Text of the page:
This Week in JBoss - 23 September 2021
Welcome to yet another installment of the JBoss Editorial! September is coming to an end, but it has been a pretty busy month for the JBoss community.
Quarkus has really come a long way since the first release only a few years ago. A testament to the fact is certainly the compelling user stories released by the project’s team in the last weeks. First, we have How Quarkus Improved Logicdrop’s Developer Experience and Process, followed by Eclipse Adoptium Uses Quarkus for high volume Java SE distribution API. And we even have a nice retail business use case, with VCStream: a new messaging platform for DECATHLON’s Value Chain, built on Quarkus!
So, if you have yet to jump onboard the Quarkus train, it’s really time to do so! And, to help you do it, you can check out this nice tutorial on Quarkus for Spring developers: Getting started. Once you are hooked by Quarkus, go check out the Quarkus Newsletter #12!
Kogito never stops!
Kogito and its ecosystem have been quite active lately. In the last two weeks, five different articles have been released, each covering very different aspects of the project:
OpenJDK and GC pauses
After all this Quarkus and Kogito action, if you are still looking for even more technical nitty, gritty details, you should certainly check out this article on Shenandoah in OpenJDK 17: Sub-millisecond GC pauses.
Releases, releases, releases…
As always, projects of the JBoss community have been quite active and released a few exciting new versions, including a beta of Wildlfy’s next major version!
Decaf' - Ansible for JBoss middleware
In the past months, we’ve been doing some hard work to ensure that JBoss software can fit as neatly as possible within an Ansible playbook. There is a still a lot to be done, but we are already quite proud of to two Ansible collections we have released. The first one is called, JCliff, but will soon be renamed to WildFly, as it aims to integrate, as smoothly as possible, the app server into Ansible. The latest version (v.0.0.10) has already a few exciting features: * systemd integration, a reusable role to help set up WildFly as a systemd service * a reusable role to install JDBC driver and their module * and, of course, more fine-tuning of WildFly’s subsystem thanks to the JCLiff (embedded in the collection) which allows Ansible to configure mod_cluster, sockets, JMS queues and so many other features.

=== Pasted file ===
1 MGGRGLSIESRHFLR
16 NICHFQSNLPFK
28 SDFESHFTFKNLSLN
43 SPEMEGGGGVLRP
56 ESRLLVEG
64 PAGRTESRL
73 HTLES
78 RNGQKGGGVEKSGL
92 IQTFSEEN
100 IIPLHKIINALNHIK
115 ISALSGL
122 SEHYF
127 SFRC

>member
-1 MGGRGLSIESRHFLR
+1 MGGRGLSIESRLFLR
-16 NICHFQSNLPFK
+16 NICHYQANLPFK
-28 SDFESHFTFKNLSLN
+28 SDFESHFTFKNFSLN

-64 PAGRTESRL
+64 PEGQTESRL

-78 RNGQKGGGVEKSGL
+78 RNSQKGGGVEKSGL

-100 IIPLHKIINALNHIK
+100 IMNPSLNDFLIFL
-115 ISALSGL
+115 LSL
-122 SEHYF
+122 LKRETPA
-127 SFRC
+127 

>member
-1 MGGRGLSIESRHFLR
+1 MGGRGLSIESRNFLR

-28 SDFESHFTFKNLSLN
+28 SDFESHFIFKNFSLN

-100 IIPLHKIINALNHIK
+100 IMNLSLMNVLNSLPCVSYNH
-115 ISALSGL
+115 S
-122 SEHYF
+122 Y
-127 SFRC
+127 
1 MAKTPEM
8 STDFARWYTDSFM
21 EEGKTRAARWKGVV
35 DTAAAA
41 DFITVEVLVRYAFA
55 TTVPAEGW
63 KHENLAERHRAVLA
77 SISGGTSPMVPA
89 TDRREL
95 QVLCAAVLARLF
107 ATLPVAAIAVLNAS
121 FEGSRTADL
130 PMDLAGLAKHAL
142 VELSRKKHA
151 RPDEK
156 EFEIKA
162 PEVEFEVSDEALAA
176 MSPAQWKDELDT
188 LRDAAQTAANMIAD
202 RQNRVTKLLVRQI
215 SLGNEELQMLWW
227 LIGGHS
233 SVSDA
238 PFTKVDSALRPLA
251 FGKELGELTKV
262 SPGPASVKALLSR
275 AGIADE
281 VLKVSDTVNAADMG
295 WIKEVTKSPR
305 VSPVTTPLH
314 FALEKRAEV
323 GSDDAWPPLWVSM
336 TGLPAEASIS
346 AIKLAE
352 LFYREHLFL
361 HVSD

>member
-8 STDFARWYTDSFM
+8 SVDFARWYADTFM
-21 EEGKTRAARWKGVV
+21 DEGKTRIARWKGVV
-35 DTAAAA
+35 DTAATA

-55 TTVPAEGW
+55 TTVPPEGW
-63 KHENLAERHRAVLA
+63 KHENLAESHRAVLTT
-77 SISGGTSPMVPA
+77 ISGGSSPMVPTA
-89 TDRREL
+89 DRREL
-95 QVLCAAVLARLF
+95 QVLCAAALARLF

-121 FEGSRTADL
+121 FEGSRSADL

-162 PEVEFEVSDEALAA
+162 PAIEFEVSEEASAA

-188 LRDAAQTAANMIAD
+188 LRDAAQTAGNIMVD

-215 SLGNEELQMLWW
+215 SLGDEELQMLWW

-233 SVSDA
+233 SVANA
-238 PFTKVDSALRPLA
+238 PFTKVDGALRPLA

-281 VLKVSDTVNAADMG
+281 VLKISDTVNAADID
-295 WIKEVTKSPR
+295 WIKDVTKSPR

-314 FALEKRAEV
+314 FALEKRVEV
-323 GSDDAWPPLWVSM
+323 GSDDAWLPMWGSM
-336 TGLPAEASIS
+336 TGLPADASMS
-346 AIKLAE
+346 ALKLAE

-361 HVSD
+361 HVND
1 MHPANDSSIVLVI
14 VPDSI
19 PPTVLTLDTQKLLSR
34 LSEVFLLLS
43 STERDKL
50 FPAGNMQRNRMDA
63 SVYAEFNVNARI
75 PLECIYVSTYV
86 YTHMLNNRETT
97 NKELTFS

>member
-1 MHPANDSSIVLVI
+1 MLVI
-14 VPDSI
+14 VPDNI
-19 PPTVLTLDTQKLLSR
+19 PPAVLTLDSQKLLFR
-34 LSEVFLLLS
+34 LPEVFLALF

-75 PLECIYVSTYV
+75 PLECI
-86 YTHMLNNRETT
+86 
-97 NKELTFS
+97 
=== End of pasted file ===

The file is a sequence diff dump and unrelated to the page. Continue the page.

We are also very happy about the release of JWS Collection for Ansible (v0.0.2), which allows us to quickly set up Apache Tomcat or its counterpart, JBoss Web Server, but also provides some nice features, like integration with systemd and common criteria (partial) compliance checking. Please check our blog entry about this Ansible collection for Apache Tomcat / JWS for more details!
(Given that those are projects I work on, I fully assume that this entry is a shameless plug :) )
That’s all for today! Please join us again in two weeks for another installment of our JBoss editorial! Stay safe and healthy in the meantime.